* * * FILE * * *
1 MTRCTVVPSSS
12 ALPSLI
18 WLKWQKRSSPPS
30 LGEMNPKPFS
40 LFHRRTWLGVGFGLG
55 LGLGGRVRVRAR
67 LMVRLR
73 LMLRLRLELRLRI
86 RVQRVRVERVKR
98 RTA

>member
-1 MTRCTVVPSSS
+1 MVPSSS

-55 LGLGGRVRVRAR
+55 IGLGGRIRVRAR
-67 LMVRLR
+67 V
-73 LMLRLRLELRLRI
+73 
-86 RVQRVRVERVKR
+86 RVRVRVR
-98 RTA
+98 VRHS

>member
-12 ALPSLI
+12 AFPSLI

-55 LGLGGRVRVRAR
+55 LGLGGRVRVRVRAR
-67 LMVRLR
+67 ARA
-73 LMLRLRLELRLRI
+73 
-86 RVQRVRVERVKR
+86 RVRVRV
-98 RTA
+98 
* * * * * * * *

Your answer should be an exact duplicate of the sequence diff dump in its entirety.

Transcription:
1 MTRCTVVPSSS
12 ALPSLI
18 WLKWQKRSSPPS
30 LGEMNPKPFS
40 LFHRRTWLGVGFGLG
55 LGLGGRVRVRAR
67 LMVRLR
73 LMLRLRLELRLRI
86 RVQRVRVERVKR
98 RTA

>member
-1 MTRCTVVPSSS
+1 MVPSSS

-55 LGLGGRVRVRAR
+55 IGLGGRIRVRAR
-67 LMVRLR
+67 V
-73 LMLRLRLELRLRI
+73 
-86 RVQRVRVERVKR
+86 RVRVRVR
-98 RTA
+98 VRHS

>member
-12 ALPSLI
+12 AFPSLI

-55 LGLGGRVRVRAR
+55 LGLGGRVRVRVRAR
-67 LMVRLR
+67 ARA
-73 LMLRLRLELRLRI
+73 
-86 RVQRVRVERVKR
+86 RVRVRV
-98 RTA
+98 